The Wall Street Journal goes A1 with a “you don’t say!” story saying Big Business is mad about the EPA declaring carbon dioxide a pollutant.

Fine, but let’s count sources: Chamber of Commerce, National Association of Manufacturers, Edison Electric Institute, American Petroleum Institute, Iron and Steel Institute, Eurofer (European steel-industry lobby). Six, all anti, of course, because they’re big carbon emitters.

They’re the “Many business groups… opposed to EPA efforts to curb a gas as ubiquitous as carbon dioxide” the story focuses on.

You’d never know from this piece that there are businesses that have carbon-policy stances that don’t mesh with Exxon’s, say. Including that would have made this a more-interesting and fair story.

Remember all those companies that left the Chamber of Commerce or its board because of its carbon-policy position? Big names like Apple, Exelon, Nike, Pacific Gas & Electric, according to this October Forbes article, which lists other corporate anti-carbon activists like Starbucks, GE, BP, Caterpillar, and Sun Microsystems.

I don’t know if they’re pro or con the EPA regulation, but there’s no evidence that the Journal asked or that there might be anything but a monolithic business position on carbon policy.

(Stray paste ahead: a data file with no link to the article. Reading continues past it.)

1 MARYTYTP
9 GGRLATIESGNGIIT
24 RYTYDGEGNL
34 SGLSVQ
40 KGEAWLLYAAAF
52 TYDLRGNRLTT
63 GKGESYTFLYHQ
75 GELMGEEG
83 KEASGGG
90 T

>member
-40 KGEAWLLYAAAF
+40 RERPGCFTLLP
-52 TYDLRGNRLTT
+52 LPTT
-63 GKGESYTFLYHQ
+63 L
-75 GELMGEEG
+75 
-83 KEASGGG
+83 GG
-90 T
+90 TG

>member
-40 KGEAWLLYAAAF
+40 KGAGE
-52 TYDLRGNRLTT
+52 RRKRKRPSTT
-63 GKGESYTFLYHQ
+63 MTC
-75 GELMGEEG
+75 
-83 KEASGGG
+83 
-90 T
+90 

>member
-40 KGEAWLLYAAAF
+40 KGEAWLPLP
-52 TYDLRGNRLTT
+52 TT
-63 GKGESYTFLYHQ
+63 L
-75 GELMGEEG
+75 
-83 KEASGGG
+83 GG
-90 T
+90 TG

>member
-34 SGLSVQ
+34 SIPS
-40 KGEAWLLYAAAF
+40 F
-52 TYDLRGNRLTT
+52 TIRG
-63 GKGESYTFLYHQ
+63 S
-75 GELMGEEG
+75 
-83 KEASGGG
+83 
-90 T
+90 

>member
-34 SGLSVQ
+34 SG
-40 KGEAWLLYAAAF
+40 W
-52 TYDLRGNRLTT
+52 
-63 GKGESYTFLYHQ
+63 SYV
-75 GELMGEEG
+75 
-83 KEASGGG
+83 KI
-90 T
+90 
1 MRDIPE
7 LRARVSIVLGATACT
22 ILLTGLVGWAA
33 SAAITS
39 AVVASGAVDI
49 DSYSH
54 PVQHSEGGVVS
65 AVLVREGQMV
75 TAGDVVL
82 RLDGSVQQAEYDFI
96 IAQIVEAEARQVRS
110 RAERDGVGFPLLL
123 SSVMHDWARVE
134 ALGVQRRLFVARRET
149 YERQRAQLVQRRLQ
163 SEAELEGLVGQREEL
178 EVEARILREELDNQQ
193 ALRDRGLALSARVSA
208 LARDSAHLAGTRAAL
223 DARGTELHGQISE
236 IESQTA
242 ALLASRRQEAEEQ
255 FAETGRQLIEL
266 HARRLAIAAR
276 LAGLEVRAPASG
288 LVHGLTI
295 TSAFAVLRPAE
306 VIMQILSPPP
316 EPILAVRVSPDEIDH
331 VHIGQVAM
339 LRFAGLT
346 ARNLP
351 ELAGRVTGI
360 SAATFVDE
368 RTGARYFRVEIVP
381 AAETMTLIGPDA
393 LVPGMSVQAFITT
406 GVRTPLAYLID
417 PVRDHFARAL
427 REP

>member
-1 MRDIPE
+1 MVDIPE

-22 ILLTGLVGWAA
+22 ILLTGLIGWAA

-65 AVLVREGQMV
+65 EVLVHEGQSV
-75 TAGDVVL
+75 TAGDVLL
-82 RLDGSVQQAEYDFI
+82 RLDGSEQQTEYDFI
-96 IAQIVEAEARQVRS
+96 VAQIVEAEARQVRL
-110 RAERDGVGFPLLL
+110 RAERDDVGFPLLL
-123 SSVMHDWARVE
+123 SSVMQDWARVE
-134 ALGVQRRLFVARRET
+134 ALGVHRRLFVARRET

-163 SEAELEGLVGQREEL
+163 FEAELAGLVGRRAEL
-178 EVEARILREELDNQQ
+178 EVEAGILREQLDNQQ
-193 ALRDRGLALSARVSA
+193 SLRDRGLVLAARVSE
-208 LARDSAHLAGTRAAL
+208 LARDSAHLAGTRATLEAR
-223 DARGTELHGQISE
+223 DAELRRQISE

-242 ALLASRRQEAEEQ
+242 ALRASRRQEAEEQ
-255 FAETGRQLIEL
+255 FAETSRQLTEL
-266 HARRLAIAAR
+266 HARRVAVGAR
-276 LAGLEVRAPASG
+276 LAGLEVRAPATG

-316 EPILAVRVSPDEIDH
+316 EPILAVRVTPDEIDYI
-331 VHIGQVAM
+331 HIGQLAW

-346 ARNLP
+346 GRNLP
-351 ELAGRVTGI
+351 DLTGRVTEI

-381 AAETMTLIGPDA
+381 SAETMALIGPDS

And is there an environmental or labor group quoted in this story? Get outta here! The best it can do is to quote the EPA and an EU regulator (who’s not quoted being pro-regulation or anything).

Bottom line: It seems obvious that most big businesses oppose serious restrictions on carbon emissions, but this story is far too tilted to the obvious anti-carbon-regulation players.


Ryan Chittum is a former Wall Street Journal reporter, and deputy editor of The Audit, CJR's business section. If you see notable business journalism, give him a heads-up at rc2538@columbia.edu.